When “Peacemaking” Causes Even More Conflicts

Q. I am afraid to go directly to the person who has seriously sinned against me as it says I should do in Matthew 18:15. I am afraid because I think by going it would make matters worse between us. What should I do because I want to follow the Bible and be reconciled?

A. Thank you for respecting the authority of God’s Word. That, I believe, is the core issue confronting Christianity: Is God’s Holy Word as found in the Holy Bible worthy of absolute authority because it is our Creator’s binding revelation to us? You seem to have settled that question in your own mind by how you have asked your question. You indicate that it is binding on you and you do want to obey it. Again, I commend you for this view. And because you desire to honor God by following his principles laid down on the pages of Scripture I will attempt to do the same by speaking truth in love to you.

“Courage is the price that life exacts for granting peace” (Amelia Earhart, Aviator). I am quite sure that Miss Earhart, not especially known for her theological acumen, did not write those words in the context of your question. She was, however, an extremely confident and brave person. Her words capture an important biblical principle central to an answer to your question. That principle is that the fear of man (the controlling power of the opinion or actions of others) cannot be allowed to override your holy and awe invoking fear of God.

Psalm 27:1 asks rhetorically, “Whom shall I fear?” “The Lord is my light and my salvation — whom shall I fear? The Lord is the stronghold of my life — of whom shall I be afraid?” All of Psalm 27 calls us back to that eternal perspective that frees us to be confident and courageous, with the hope of encouraging peace.

The prophet Isaiah, called to serve God as a covenant prosecutor bringing God’s charges and his condemnation against a people who had turned from him, issues the same call as Psalm 27 to people of enduring faith; those needing hope and encouragement as the faithful remnant who would survive God’s judgment: “Strengthen the feeble hands, steady the knees that give way; say to those with fearful hearts, ‘Be strong, do not fear; your God will come, he will come with vengeance; with divine retribution he will come to save you’” (Isaiah 35:4). Verse 51:7 also seems appropriate because you have God’s law in your heart: “Hear me, you who know what is right, you people who have my law in your hearts: Do not fear the reproach of men or be terrified by their insults.”

One thing that we can certainly say of the Christian faith is that it is not a faith for the timid or cowardly; the Lord changes such people into confident warriors by placing in their hearts an awesome and rejoicing fear of God that dwarfs the fear of any man. You can be strong and courageous because you are “in Christ,” the spiritual reality of your faith given to you through grace, so that you can know for certain the source of all strength.

At the same time, however, God calls us to be wise. It is right for you to carefully examine the reasons why you are fearful of this confrontation. Is this person in a position of authority over you; are they socially more powerful? Is that other person known for anger, violence, or irrational behavior? By pinpointing exactly what you fear (loss of the relationship, tainting of your own reputation, your physical safety or the physical safety of others, etc.), you can make a decision that both honors God and displays wisdom.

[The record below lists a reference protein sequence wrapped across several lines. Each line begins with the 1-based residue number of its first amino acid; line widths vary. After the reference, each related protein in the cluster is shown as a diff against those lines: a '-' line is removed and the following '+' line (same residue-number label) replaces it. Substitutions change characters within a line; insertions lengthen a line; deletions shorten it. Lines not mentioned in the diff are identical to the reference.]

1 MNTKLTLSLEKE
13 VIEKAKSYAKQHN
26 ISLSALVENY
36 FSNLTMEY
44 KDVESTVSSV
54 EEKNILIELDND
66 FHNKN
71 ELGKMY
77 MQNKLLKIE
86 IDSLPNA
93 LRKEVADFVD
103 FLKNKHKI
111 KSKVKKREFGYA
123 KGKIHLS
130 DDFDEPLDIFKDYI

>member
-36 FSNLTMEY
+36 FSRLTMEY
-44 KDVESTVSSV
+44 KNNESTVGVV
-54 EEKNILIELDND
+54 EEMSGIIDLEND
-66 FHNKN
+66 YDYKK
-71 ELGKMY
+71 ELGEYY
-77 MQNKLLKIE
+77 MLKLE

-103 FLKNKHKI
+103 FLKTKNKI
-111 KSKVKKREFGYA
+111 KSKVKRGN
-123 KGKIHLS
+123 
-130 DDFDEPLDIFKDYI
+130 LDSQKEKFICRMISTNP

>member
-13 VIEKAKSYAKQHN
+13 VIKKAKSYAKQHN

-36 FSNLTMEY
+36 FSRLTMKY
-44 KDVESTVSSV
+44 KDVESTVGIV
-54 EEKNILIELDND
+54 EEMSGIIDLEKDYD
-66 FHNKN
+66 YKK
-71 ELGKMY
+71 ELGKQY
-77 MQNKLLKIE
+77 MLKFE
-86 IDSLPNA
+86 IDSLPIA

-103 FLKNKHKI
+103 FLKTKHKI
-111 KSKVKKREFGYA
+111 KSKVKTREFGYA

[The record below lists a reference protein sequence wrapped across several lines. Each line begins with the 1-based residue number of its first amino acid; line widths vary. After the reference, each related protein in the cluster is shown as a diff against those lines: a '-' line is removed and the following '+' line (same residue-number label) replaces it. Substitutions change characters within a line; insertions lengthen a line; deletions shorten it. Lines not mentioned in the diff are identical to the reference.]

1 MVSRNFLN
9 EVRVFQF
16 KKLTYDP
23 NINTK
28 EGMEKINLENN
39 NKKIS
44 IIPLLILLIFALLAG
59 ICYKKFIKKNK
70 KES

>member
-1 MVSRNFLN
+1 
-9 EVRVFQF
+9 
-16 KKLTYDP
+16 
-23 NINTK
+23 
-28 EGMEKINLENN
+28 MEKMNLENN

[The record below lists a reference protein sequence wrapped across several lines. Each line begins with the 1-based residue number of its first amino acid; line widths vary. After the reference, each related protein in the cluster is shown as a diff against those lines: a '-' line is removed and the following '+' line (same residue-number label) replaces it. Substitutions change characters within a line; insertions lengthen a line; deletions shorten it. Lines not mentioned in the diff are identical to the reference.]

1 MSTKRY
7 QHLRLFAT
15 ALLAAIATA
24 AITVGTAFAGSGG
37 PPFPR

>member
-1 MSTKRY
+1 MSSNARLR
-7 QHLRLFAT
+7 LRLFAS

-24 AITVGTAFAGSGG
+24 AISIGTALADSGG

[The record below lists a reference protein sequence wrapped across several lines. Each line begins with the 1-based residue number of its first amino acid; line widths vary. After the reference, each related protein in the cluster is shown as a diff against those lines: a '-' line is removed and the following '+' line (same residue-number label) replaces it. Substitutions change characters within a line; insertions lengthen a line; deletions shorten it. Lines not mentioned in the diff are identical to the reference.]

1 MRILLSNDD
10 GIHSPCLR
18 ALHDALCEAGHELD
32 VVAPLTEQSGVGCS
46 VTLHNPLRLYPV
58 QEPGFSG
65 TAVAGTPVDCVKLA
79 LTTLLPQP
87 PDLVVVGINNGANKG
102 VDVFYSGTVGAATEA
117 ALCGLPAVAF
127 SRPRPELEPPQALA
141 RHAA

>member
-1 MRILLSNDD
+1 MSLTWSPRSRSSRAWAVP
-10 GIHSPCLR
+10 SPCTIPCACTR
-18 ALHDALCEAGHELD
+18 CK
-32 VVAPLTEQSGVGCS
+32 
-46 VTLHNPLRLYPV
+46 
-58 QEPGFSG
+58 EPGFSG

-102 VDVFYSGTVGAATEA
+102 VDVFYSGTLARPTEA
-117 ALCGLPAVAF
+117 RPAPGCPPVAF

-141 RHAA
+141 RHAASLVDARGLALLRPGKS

For example, taking another person with you to fulfill Matthew 18:15 does not necessarily mean you have overlooked the requirement to go personally to the one who has sinned against you. Taking another person along for this first encounter not as a “witness” as used in the sense of Matthew 18:16 but for wisdom’s sake does not violate the spirit of the biblical process. We must remember that that process is designed to reclaim the one whose sin has hurt you and broken fellowship with you and with God.

(And a note from Tara … We must also remember that there are limits to what we can accomplish in the peacemaking process. Romans 12:18 states that, “If possible, so far as it depends on you, live peaceably with all.” This means that we cannot “make peace.” All we can do, and all the Lord requires of us, is to do what is possible, so far as it depends on us. When teaching on this topic, I like to use a phrase that one of my blog readers gave me when I asked a similar question to yours:

“How far should I go in this peacemaking process? I want to be reconciled, to be sure. But I don’t want to be a reconciliation stalker.”

God will honor your efforts to boldly speak the truth in love and you never know how your courage to confront in love may be used by God to deeply affect others. But you never want to be a reconciliation stalker.)

Instead, remember what Ken Sande has so cogently stated in The Peacemaker: “Our only job is to be faithfully obedient; God’s job is to bring the result. Keeping those responsibilities separate and clearly before you will lead you to a right and God-honoring action, even if things get a little “messier” in the short-run.

Blessings to you—
Dave Edling & Tara Barthel

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About Dave Edling & Tara Barthel

We use this name whenever we co-author blog posts, or whenever one of us substantially edits the other's post. You can read our detailed bios on the "About Us" page of this blog: https://redeemingchurchconflicts.wordpress.com/dave-and-taras-bios/
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3 Responses to When “Peacemaking” Causes Even More Conflicts

  1. kristin says:

    Hi, do you have a link to the blog entry from Tara that you cited? I would like to read more about knowing how much to ask/prod when it comes to reconcilliation.

  2. Kristin says:

    Thanks you, Tara.

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